Getting Tax Refunds to Those Who Need Them Most
The Equity Factor

Getting Tax Refunds to Those Who Need Them Most

Nonprofits help low-income clients face tax season.

(AP Photo/Carolyn Kaster)

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This tax season is set to be even more groan-inducing than usual. Trying to reach the IRS over the phone will be a Sisyphean task. Accountants and taxpayers alike will be adjusting to the new rules of the Affordable Care Act. Tax preparation software might be more expensive for freelancers than in years past.

While a potential refund can be a bright spot in the fiscal year, too often the taxpaying process is unnecessarily costly and confusing for low-income Americans — especially when they are preyed on by duplicitous servicers. “You go [to a pop-up tax prep site] expecting to have a pleasant experience,” says Brent Schondelmeyer from Kansas City-based nonprofit Next Step KC, “and you think you’re going to walk away with some amount of money, because you’re expecting a refund. It’s like going to the gas station wanting to fill your car up with gas and finding out you have a flat tire.”

Next Step KC is a United Way of Greater Kansas City initiative that was created in 2013 with a merger of three financial support organizations to provide a more holistic experience for their low-income clientele.

“The financial needs of these communities are not seasonal,” says Schondelmeyer. “Their angst and anxiety about these things are really focused around tax time, but we thought, ‘How can we build a robust year-round effort to address the financial needs of these families?’”

In addition to free tax prep, the organization offers financial empowerment education and small-dollar loans. It also helps get out the word about predatory lending (including payday lending) and the benefits of the earned income tax credit. “I think our community, maybe like a lot of others, have not properly recognized just what an economic stimulus the EITC can be,” says Schondelmeyer, who points to an interactive map created by the Brookings Institution that shows where in the U.S. people are and are not taking advantage of the EITC.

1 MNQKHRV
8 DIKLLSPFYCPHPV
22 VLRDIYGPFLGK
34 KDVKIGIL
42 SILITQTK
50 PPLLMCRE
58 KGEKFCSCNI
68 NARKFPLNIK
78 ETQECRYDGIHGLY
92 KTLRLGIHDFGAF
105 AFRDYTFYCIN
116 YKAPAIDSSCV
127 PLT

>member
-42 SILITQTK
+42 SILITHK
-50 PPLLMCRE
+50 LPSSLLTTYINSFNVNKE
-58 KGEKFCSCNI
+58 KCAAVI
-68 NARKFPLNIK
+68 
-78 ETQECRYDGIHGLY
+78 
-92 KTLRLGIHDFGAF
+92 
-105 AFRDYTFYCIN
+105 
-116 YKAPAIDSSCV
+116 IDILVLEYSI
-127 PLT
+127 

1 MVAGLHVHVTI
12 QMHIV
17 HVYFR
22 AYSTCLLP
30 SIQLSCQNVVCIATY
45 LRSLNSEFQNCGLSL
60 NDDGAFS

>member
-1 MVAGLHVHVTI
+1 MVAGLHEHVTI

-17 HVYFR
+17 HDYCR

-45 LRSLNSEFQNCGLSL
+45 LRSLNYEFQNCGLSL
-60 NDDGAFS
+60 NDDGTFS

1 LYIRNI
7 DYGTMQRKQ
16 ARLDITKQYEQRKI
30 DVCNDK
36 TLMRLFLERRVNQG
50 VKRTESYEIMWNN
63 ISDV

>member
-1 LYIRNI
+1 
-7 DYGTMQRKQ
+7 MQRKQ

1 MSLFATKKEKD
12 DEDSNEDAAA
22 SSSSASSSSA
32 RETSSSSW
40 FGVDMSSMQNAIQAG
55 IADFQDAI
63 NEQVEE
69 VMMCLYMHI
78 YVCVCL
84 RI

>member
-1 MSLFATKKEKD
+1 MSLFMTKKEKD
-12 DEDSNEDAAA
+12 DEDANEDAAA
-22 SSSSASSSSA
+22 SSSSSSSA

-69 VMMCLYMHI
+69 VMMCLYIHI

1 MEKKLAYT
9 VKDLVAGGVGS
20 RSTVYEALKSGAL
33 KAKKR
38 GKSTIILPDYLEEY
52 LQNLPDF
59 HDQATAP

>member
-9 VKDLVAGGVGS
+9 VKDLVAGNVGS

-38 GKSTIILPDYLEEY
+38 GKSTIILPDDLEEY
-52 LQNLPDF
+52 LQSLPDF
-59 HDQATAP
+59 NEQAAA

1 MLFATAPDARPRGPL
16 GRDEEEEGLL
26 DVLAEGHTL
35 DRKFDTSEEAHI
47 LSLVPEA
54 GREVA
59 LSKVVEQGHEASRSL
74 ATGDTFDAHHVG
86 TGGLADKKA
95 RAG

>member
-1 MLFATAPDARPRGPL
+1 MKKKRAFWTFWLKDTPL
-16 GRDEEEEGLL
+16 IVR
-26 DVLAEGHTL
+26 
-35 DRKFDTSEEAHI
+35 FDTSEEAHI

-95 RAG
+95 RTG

All Americans who make less than $53,000 qualify for free tax prep through online portals like MyFreeTaxes (which sets the maximum income slightly higher, at $60,000) or local in-person sites like Next Step KC or other IRS-sponsored Volunteer Income Tax Assistance (VITA) sites.

“We’re trying to tell people that there are alternatives to having your taxes prepared. That’s the broader message,” says Schondelmeyer.

The Equity Factor is made possible with the support of the Surdna Foundation.

Alexis Stephens was Next City’s 2014-2015 equitable cities fellow. She’s written about housing, pop culture, global music subcultures, and more for publications like Shelterforce, Rolling Stone, SPIN, and MTV Iggy. She has a B.A. in urban studies from Barnard College and an M.S. in historic preservation from the University of Pennsylvania.

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Tags: taxes

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